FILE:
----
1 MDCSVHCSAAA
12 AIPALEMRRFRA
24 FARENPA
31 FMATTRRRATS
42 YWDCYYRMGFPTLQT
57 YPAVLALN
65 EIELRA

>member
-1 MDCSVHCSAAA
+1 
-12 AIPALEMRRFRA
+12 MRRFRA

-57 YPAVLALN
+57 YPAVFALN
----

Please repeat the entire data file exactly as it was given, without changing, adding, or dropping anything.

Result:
1 MDCSVHCSAAA
12 AIPALEMRRFRA
24 FARENPA
31 FMATTRRRATS
42 YWDCYYRMGFPTLQT
57 YPAVLALN
65 EIELRA

>member
-1 MDCSVHCSAAA
+1 
-12 AIPALEMRRFRA
+12 MRRFRA

-57 YPAVLALN
+57 YPAVFALN